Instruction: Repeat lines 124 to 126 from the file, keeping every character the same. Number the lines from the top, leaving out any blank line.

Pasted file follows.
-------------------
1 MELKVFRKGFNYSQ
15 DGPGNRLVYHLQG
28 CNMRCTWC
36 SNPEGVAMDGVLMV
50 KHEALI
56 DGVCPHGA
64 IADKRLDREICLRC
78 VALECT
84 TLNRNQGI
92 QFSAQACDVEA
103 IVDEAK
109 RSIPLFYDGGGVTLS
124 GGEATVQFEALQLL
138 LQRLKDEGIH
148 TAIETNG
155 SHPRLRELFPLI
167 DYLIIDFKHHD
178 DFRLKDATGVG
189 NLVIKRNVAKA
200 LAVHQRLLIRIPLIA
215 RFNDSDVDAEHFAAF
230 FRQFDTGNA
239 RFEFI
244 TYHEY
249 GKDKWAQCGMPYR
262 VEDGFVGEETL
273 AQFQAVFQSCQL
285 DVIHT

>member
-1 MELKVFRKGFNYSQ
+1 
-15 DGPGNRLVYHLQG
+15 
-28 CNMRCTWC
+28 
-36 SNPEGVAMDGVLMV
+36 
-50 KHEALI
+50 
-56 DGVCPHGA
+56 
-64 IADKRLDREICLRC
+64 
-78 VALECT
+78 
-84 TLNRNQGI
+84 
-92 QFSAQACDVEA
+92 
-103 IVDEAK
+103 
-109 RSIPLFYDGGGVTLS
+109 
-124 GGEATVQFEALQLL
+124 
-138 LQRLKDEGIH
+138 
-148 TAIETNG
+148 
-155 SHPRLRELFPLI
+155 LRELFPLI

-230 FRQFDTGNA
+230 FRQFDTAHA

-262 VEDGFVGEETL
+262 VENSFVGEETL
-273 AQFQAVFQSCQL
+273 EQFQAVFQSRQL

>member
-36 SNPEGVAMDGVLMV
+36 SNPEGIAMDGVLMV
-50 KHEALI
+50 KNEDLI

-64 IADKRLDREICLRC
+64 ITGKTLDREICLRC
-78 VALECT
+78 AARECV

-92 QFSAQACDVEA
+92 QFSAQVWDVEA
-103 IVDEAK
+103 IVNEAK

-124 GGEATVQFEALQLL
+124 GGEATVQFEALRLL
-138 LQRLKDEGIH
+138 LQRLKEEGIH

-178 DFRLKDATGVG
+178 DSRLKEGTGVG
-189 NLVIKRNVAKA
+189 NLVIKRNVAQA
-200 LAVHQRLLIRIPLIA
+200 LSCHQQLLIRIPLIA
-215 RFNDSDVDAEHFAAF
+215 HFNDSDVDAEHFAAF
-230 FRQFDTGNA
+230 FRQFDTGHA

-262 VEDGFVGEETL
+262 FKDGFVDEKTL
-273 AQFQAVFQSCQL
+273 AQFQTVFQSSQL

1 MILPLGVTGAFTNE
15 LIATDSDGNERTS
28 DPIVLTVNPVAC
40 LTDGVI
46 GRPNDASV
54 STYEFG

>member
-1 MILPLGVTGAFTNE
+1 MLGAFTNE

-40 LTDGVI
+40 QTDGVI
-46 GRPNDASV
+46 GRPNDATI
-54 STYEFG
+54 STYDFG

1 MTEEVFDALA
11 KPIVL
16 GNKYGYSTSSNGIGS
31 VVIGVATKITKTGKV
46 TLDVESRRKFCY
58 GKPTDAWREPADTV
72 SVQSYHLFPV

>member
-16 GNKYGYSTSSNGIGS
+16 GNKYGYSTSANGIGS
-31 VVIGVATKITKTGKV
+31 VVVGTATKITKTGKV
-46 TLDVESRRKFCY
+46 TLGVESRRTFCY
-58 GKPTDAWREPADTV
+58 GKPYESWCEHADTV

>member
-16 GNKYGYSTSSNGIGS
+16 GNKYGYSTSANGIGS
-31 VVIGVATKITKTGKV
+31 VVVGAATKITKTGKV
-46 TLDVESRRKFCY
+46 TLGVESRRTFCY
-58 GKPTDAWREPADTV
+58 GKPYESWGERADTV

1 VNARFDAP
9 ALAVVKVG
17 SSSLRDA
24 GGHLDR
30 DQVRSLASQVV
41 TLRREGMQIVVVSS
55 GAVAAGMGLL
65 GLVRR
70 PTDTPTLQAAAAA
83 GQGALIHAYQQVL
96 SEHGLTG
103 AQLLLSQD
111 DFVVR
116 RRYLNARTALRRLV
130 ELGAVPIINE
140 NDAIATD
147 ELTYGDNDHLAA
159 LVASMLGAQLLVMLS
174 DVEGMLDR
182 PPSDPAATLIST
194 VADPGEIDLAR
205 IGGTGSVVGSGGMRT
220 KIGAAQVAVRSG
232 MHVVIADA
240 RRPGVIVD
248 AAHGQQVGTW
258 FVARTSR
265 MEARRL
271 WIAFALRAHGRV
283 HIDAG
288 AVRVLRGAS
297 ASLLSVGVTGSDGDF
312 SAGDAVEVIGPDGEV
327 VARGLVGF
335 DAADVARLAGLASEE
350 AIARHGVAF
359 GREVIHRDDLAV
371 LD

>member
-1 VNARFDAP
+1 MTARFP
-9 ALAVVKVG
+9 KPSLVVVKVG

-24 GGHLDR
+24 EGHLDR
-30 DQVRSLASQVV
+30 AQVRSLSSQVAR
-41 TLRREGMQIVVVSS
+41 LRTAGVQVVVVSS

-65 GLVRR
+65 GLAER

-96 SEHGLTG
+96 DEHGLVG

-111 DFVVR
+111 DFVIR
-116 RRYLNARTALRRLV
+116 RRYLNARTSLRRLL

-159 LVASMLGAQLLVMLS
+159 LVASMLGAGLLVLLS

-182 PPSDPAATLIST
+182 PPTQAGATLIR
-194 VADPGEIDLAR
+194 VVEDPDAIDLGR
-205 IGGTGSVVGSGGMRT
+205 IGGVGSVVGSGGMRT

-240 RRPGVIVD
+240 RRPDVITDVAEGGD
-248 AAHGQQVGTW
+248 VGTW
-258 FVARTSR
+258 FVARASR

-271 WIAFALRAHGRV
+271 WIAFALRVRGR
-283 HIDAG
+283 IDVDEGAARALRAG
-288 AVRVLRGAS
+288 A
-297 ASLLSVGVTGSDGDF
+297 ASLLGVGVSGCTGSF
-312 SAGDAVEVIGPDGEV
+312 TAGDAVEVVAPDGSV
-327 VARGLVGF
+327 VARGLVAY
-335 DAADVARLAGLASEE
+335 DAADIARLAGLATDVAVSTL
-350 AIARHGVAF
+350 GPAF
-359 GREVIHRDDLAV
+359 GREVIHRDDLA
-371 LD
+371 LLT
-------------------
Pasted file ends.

-31 VVIGVATKITKTGKV
+31 VVVGTATKITKTGKV
-46 TLDVESRRKFCY